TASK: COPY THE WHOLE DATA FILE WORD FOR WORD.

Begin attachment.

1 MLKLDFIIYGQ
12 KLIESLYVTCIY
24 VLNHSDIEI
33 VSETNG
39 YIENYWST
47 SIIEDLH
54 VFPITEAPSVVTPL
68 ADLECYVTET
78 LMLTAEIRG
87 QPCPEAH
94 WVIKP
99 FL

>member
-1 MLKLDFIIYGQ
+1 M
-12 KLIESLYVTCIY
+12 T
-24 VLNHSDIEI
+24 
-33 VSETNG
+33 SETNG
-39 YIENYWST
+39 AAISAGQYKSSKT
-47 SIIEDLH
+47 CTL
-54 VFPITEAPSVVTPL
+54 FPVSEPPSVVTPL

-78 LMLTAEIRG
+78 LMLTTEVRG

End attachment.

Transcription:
1 MLKLDFIIYGQ
12 KLIESLYVTCIY
24 VLNHSDIEI
33 VSETNG
39 YIENYWST
47 SIIEDLH
54 VFPITEAPSVVTPL
68 ADLECYVTET
78 LMLTAEIRG
87 QPCPEAH
94 WVIKP
99 FL

>member
-1 MLKLDFIIYGQ
+1 M
-12 KLIESLYVTCIY
+12 T
-24 VLNHSDIEI
+24 
-33 VSETNG
+33 SETNG
-39 YIENYWST
+39 AAISAGQYKSSKT
-47 SIIEDLH
+47 CTL
-54 VFPITEAPSVVTPL
+54 FPVSEPPSVVTPL

-78 LMLTAEIRG
+78 LMLTTEVRG